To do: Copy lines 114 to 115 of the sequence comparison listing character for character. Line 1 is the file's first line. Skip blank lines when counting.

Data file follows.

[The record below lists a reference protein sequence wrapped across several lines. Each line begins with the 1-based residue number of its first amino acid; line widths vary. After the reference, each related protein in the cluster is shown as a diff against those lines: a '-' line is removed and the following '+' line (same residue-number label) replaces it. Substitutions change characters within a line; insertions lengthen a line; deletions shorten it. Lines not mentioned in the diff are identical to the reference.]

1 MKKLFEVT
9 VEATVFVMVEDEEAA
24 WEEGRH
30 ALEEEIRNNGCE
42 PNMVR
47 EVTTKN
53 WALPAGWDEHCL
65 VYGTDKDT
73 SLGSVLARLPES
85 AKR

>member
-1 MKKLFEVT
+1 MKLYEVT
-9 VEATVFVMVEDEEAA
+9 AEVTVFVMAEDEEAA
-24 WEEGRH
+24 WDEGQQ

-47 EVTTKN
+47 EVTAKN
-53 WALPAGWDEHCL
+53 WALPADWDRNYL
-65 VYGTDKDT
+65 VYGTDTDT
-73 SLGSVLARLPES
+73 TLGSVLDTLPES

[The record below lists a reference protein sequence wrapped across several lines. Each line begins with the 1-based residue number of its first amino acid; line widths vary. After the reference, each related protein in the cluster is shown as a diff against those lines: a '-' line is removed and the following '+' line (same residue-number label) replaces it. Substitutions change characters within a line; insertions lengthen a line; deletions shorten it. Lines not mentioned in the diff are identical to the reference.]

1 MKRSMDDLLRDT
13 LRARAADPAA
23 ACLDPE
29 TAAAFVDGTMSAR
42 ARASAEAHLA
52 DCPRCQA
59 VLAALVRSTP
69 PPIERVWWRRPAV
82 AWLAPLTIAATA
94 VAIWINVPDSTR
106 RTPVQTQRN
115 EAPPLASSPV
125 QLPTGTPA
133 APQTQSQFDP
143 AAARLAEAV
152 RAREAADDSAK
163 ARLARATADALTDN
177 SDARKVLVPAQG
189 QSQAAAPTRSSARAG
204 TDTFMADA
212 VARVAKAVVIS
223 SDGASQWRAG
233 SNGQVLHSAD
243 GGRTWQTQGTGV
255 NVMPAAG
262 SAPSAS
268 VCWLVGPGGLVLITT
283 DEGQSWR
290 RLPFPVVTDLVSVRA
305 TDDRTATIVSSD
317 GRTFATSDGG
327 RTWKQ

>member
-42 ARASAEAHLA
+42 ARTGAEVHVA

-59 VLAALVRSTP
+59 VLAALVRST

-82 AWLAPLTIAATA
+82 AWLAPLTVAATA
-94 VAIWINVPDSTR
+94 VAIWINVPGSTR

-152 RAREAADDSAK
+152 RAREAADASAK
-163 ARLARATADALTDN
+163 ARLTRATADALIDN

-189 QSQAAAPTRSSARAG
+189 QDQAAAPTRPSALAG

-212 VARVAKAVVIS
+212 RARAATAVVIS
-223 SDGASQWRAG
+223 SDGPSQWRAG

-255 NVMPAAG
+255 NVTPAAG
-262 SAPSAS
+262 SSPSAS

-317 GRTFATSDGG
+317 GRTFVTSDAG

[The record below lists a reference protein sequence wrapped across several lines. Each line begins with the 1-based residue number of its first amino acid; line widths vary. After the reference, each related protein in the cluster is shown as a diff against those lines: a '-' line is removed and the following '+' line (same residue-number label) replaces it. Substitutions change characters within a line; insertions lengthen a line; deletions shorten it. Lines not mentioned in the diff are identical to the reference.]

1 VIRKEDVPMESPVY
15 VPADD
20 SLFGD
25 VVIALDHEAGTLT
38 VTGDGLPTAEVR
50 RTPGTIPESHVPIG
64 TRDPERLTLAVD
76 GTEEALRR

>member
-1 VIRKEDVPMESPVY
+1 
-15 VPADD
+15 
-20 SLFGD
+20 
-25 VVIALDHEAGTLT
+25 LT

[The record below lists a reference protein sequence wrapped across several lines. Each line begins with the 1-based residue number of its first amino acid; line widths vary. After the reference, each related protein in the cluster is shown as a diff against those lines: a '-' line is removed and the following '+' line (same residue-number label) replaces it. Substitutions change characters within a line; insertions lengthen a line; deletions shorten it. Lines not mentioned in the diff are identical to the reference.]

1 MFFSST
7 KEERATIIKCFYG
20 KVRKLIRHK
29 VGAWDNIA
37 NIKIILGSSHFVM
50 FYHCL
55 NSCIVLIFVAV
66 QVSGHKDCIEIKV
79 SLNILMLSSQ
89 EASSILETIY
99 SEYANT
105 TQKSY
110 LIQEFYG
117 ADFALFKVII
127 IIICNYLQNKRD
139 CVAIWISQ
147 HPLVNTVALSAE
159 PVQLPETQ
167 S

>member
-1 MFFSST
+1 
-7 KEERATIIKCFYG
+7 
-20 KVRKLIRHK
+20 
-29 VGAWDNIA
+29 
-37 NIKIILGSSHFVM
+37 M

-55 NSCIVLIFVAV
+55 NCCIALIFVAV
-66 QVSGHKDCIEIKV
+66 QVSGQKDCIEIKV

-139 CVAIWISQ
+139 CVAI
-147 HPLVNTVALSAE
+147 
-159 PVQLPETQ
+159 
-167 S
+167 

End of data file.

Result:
99 SEYANT
105 TQKSY